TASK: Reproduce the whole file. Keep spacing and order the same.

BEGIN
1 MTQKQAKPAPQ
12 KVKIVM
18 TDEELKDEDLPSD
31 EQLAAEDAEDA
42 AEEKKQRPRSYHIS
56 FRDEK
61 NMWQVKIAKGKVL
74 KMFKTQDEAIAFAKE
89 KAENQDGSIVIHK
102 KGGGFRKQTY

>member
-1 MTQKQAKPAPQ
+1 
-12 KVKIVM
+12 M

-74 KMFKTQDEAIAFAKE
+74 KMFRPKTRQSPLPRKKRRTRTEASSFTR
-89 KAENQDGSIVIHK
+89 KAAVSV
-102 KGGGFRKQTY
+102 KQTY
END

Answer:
1 MTQKQAKPAPQ
12 KVKIVM
18 TDEELKDEDLPSD
31 EQLAAEDAEDA
42 AEEKKQRPRSYHIS
56 FRDEK
61 NMWQVKIAKGKVL
74 KMFKTQDEAIAFAKE
89 KAENQDGSIVIHK
102 KGGGFRKQTY

>member
-1 MTQKQAKPAPQ
+1 
-12 KVKIVM
+12 M

-74 KMFKTQDEAIAFAKE
+74 KMFRPKTRQSPLPRKKRRTRTEASSFTR
-89 KAENQDGSIVIHK
+89 KAAVSV
-102 KGGGFRKQTY
+102 KQTY